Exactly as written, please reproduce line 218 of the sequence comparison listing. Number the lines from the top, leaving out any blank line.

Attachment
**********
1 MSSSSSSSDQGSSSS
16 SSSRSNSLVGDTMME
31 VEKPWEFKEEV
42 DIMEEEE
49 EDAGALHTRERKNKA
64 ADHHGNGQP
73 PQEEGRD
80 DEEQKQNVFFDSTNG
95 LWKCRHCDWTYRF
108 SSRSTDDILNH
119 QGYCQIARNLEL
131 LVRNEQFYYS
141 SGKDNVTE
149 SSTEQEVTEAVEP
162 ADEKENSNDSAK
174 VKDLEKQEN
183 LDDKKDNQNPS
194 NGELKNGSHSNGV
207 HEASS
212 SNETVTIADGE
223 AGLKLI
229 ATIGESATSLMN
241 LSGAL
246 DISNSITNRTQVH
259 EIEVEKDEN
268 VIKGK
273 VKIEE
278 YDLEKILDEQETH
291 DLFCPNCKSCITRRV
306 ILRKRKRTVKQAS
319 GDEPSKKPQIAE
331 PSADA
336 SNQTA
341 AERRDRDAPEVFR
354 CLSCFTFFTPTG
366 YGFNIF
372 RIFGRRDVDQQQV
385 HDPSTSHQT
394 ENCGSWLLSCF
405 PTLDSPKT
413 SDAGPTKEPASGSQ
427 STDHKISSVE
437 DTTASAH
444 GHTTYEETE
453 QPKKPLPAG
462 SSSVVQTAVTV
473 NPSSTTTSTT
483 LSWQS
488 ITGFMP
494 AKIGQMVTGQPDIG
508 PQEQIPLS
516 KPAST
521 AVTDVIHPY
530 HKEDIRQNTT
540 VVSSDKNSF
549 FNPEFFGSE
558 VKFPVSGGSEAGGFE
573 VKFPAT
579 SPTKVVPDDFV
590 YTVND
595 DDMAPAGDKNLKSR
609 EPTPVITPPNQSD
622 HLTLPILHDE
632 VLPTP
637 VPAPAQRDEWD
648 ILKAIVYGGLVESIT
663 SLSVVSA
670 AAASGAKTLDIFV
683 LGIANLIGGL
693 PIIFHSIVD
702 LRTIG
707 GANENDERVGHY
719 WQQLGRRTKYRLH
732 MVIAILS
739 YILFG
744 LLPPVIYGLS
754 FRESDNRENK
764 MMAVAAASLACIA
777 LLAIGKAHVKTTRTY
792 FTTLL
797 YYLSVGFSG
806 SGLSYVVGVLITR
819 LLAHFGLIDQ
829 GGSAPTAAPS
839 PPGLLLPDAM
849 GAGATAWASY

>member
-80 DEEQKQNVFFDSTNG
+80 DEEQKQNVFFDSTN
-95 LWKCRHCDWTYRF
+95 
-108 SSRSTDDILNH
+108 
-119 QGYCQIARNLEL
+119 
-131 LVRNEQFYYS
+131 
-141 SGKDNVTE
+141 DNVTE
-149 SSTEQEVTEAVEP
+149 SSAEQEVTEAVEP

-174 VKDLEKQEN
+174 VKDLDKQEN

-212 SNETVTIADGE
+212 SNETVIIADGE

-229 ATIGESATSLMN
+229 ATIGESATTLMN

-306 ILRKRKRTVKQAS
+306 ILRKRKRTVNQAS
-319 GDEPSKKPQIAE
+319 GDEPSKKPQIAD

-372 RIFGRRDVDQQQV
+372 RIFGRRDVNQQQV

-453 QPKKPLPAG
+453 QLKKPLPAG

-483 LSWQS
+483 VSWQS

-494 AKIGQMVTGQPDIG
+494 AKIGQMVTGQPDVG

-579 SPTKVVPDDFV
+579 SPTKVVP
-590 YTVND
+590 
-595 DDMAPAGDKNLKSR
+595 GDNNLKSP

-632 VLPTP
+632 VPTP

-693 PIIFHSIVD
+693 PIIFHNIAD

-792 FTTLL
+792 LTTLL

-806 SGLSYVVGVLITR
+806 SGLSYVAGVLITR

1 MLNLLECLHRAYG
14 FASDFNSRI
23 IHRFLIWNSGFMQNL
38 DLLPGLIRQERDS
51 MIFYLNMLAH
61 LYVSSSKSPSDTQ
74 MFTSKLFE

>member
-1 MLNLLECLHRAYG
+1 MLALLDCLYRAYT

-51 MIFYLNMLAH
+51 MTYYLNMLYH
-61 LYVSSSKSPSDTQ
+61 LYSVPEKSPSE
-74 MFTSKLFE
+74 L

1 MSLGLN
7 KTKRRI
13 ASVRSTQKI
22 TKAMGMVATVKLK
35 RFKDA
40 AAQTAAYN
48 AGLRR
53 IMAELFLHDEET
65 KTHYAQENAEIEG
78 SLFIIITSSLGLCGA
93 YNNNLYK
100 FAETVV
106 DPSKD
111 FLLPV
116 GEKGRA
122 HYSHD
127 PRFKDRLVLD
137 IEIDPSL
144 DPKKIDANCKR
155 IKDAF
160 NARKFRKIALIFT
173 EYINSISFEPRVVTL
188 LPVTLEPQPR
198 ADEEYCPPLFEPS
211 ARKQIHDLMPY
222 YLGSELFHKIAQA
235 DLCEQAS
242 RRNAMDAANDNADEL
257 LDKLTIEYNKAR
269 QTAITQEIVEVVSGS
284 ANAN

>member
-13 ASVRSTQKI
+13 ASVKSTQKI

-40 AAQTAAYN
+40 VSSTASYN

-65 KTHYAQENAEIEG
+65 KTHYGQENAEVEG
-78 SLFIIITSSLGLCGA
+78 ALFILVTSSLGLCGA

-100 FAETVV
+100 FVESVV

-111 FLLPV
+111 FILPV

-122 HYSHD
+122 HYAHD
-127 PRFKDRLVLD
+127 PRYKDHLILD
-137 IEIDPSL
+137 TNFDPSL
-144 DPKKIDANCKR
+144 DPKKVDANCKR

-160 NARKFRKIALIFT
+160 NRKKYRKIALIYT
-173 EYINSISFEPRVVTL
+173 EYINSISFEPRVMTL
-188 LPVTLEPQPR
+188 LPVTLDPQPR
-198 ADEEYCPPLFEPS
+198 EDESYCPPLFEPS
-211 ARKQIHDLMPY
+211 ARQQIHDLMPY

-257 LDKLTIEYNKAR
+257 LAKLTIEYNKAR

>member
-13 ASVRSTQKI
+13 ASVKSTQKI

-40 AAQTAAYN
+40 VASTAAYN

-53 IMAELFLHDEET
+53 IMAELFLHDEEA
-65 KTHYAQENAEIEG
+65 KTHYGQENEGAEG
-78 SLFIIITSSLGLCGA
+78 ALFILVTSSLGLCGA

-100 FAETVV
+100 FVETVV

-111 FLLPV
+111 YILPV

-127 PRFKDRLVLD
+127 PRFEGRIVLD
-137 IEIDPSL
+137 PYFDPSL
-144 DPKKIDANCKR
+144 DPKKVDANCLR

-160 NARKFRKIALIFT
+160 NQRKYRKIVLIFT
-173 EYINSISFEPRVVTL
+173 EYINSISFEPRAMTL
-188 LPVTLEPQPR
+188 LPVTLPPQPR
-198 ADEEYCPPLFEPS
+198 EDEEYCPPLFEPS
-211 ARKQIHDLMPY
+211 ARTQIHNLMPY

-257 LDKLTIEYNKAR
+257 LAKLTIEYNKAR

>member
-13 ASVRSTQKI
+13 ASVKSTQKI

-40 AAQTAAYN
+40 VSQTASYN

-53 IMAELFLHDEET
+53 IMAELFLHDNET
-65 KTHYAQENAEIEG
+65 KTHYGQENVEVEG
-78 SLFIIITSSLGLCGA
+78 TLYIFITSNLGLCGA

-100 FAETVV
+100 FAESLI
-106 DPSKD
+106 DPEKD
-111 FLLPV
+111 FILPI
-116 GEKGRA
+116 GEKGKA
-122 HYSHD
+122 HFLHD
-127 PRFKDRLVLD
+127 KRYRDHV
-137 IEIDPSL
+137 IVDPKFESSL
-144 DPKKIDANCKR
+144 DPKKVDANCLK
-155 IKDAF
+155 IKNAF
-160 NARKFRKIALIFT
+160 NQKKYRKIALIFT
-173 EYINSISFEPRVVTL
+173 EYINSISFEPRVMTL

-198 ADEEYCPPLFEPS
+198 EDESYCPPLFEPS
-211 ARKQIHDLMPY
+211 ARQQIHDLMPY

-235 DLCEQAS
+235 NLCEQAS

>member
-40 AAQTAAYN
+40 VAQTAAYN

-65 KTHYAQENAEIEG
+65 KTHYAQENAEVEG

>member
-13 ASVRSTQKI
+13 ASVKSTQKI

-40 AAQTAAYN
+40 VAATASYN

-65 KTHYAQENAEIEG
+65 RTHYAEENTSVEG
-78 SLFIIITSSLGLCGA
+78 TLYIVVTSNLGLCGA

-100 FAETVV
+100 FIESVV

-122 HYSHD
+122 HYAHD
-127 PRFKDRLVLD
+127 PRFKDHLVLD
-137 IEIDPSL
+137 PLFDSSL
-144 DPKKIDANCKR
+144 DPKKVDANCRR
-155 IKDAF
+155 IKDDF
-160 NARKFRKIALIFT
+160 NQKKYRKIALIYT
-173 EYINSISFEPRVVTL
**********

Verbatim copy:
+40 VASTAAYN